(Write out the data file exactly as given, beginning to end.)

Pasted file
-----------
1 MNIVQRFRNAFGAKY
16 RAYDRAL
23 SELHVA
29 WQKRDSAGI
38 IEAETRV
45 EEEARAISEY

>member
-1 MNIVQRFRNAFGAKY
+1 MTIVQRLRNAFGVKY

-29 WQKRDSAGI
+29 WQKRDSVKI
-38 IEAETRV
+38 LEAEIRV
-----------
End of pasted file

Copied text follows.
1 MNIVQRFRNAFGAKY
16 RAYDRAL
23 SELHVA
29 WQKRDSAGI
38 IEAETRV
45 EEEARAISEY

>member
-1 MNIVQRFRNAFGAKY
+1 MTIVQRLRNAFGVKY

-29 WQKRDSAGI
+29 WQKRDSVKI
-38 IEAETRV
+38 LEAEIRV